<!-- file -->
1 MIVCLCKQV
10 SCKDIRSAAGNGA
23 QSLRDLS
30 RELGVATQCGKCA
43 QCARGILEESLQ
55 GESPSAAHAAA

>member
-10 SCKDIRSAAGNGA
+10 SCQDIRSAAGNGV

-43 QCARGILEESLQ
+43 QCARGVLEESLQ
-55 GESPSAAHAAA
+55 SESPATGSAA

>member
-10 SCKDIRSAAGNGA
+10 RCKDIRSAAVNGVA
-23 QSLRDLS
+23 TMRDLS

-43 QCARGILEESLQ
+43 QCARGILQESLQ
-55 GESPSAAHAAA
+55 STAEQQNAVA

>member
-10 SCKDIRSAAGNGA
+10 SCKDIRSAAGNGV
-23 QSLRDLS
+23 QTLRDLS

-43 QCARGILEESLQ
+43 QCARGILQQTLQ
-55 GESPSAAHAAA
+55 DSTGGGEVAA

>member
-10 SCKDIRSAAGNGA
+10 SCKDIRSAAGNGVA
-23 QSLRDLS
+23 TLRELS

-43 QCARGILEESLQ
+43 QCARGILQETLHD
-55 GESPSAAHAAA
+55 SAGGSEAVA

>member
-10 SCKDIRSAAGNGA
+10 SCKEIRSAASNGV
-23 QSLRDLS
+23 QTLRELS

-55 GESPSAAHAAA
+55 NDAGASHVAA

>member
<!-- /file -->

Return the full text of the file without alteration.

1 MIVCLCKQV
10 SCKDIRSAAGNGA
23 QSLRDLS
30 RELGVATQCGKCA
43 QCARGILEESLQ
55 GESPSAAHAAA

>member
-10 SCKDIRSAAGNGA
+10 SCQDIRSAAGNGV

-43 QCARGILEESLQ
+43 QCARGVLEESLQ
-55 GESPSAAHAAA
+55 SESPATGSAA

>member
-10 SCKDIRSAAGNGA
+10 RCKDIRSAAVNGVA
-23 QSLRDLS
+23 TMRDLS

-43 QCARGILEESLQ
+43 QCARGILQESLQ
-55 GESPSAAHAAA
+55 STAEQQNAVA

>member
-10 SCKDIRSAAGNGA
+10 SCKDIRSAAGNGV
-23 QSLRDLS
+23 QTLRDLS

-43 QCARGILEESLQ
+43 QCARGILQQTLQ
-55 GESPSAAHAAA
+55 DSTGGGEVAA

>member
-10 SCKDIRSAAGNGA
+10 SCKDIRSAAGNGVA
-23 QSLRDLS
+23 TLRELS

-43 QCARGILEESLQ
+43 QCARGILQETLHD
-55 GESPSAAHAAA
+55 SAGGSEAVA

>member
-10 SCKDIRSAAGNGA
+10 SCKEIRSAASNGV
-23 QSLRDLS
+23 QTLRELS

-55 GESPSAAHAAA
+55 NDAGASHVAA

>member